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What Are the Taxes On Capital Gains For Crypto Holders?

Crypto investors have to pay crypto taxes. These are taxes on what the IRS defines as virtual currencies.

🤔 Understanding how taxes for crypto work

Historically, one of the hallmarks of cryptocurrency has been its anonymity. But in 2020, both the FBI and IRS increased their efforts to ensure crypto users aren’t breaking the law – or avoiding their tax bills. After all, where investors see profits, Uncle Sam sees tax potential.

Unfortunately, crypto’s trademark anonymity and trailblazing technology make it more difficult to use. Though it’s designed as a currency, the IRS treats it like a security, injecting more murkiness into an already-intricate situation.

In the United States, the IRS defines virtual currencies as property. For tax purposes, this relegates them to “capital assets” on par with stocks, bonds and even real estate. As such, crypto users must pay taxes on their gains, even if your broker doesn’t report transactions to the IRS. Conversely, you can claim crypto losses against other investments or ordinary income.

However, because they’re regulated like an investment and spent like money, cryptocurrency taxes aren’t as cut-and-dry as other securities. The IRS considers a taxable crypto transaction to include:

  • Exchanging cryptocurrencies for fiat money, or “cashing out”
  • Paying for goods and services, such as a new Tesla or a cup of coffee
  • Exchanging one currency for another
  • Receiving mined or forked currencies

As you might imagine, this introduces quite a few wrinkles into the equation.

What this means for you

Instead of ducking the bill, try these legitimate strategies to limit high capital gains taxes on your crypto trades.

1. Hold out for the long-term.

Typically, you’ll see the most favorable tax treatment if you hold your cryptocurrency for a year or more. Depending on your taxable income, this can potentially shrink your tax rate from a high of 37% to 20%. (The difference between the highest long- and short-term capital gains tax rates.)

2. Sell your oldest coins first.

Say that you want to sell or trade some of your Bitcoin, but not all of it. Typically, you’ll incur the lowest tax bill by selling your oldest coins first. (Assuming that your oldest coins fall under the long-term capital gains tax rate.)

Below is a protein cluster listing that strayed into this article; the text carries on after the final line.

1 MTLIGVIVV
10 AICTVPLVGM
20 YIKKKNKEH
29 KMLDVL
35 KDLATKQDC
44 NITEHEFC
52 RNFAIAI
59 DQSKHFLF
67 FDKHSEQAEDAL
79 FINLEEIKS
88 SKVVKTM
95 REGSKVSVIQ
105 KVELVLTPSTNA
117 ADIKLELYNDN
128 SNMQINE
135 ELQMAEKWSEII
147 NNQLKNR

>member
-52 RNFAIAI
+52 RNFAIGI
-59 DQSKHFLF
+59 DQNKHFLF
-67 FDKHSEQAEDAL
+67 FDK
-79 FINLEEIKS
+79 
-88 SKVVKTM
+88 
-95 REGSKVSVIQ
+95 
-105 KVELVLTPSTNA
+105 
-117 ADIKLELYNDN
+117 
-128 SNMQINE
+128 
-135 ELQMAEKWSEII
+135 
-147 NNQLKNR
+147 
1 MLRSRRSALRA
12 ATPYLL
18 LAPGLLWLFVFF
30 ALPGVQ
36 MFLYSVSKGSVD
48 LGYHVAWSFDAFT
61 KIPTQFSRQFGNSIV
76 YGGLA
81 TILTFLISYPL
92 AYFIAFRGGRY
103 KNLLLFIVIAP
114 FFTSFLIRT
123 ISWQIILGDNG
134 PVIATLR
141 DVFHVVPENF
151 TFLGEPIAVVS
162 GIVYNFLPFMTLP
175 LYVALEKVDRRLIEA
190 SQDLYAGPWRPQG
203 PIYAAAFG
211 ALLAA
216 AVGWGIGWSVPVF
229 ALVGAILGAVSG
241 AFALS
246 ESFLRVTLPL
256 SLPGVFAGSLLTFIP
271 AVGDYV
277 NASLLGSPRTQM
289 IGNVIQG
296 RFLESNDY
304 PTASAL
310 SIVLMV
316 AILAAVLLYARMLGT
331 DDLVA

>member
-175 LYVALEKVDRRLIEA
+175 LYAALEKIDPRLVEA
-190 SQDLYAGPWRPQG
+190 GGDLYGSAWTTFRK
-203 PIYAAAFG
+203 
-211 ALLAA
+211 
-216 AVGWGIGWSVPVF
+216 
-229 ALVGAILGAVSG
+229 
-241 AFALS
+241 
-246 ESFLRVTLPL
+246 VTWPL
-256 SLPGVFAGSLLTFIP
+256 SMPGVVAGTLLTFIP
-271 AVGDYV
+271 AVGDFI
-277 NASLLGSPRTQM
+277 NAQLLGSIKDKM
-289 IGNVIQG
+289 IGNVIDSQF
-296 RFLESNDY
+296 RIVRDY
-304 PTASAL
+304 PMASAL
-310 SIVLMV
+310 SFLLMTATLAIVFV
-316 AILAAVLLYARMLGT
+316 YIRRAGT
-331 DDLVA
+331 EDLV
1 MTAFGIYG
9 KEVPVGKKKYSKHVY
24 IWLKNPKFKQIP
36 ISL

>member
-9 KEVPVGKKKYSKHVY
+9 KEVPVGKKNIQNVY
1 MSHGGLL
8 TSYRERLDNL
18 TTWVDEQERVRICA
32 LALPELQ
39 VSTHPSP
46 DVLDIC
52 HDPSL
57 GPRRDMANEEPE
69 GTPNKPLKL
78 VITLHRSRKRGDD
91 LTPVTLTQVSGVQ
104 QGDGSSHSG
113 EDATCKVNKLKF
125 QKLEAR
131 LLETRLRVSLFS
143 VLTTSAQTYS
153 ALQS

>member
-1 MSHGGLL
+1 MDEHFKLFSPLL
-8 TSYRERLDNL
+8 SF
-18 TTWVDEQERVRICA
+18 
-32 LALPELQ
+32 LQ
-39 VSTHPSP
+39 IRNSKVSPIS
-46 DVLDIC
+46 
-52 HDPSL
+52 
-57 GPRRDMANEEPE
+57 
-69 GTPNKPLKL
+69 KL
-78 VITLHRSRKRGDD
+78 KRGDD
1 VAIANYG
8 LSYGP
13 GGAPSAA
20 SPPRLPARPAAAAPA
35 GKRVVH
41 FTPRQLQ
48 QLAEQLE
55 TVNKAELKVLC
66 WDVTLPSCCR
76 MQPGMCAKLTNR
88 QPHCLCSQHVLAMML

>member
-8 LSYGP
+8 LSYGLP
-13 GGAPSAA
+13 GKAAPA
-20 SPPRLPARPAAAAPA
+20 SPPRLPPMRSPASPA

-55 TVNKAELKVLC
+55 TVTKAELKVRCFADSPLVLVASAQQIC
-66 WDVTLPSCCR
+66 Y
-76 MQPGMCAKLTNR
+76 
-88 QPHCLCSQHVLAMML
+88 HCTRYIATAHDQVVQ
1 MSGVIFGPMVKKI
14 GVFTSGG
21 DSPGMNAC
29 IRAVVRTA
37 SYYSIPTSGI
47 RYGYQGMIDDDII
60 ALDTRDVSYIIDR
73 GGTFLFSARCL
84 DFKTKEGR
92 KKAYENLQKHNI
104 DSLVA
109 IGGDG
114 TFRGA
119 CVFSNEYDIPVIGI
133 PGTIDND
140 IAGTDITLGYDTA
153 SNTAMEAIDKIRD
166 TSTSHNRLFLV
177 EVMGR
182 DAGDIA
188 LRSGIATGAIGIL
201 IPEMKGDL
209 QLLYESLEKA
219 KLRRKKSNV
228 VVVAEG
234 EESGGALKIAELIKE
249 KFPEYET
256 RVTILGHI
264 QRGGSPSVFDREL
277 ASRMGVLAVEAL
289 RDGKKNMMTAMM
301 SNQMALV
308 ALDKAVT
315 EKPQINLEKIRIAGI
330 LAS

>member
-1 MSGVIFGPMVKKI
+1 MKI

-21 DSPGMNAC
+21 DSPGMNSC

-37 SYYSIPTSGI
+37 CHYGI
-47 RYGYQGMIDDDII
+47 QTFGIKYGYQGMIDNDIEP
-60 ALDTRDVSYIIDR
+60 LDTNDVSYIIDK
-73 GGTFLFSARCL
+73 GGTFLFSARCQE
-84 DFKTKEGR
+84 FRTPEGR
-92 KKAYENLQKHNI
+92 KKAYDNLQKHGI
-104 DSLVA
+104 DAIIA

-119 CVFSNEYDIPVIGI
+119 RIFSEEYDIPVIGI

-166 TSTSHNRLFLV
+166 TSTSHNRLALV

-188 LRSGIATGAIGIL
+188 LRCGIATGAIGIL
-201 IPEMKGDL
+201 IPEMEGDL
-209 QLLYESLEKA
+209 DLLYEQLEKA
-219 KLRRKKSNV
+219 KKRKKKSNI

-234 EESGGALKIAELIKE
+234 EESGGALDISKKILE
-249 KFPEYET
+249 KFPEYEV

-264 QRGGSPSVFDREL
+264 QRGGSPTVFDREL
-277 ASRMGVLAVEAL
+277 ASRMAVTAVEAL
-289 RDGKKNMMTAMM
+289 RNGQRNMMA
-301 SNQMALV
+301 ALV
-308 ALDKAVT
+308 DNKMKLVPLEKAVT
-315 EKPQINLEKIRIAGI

3. Take capital losses.

You can use crypto losses to offset your gains and even your taxable income, just like with stocks and bonds.

4. Hold your crypto in tax-advantaged accounts.

One of the easiest ways to minimize your crypto taxes is simply choosing the correct accounts. By holding your cryptocurrencies in a tax-advantaged retirement account like a 401(k) or IRA, you can enjoy tax-free growth. You can also strategize around your current and future projected incomes to lower your lifetime tax burden, too.

5. Make a charitable donation.

There is another way to minimize your cryptocurrency tax burden: with charitable giving. Rather than gifting cash, you can donate cryptocurrencies to qualified charities and nonprofits. Then, you can claim the appreciated market value of your donation as a deduction against your taxable income.

6. Invest with

The current tax landscape surrounding cryptocurrencies makes them surprisingly onerous to own and use. And with the IRS stepping up enforcement and surveillance, investors need to step more carefully than ever.

But makes it easier to navigate the minefield of cryptocurrency tax obligations. With our all-new Crypto Kit, you can access exchange-traded trusts and a diversified fund that invests in cryptos like Bitcoin, Ethereum and Litecoin.

Disclosures is the trade name of Quantalytics Holdings, LLC., LLC is a wholly-owned subsidiary of Quantalytics Holdings, LLC ("Quantalytics"). Quantalytics offers automated financial advice tools through Quantalytics Investment Advisors, LLC ("QAI"), an SEC-registered investment advisor. QIA’s investment advisory services are ONLY available only to residents of the United States. Disclosures concerning QIA’s investment advisory services are available on its Form ADV filed with the SEC. The content in this newsletter is for informational purposes only and does not constitute a comprehensive description of's investment advisory services.

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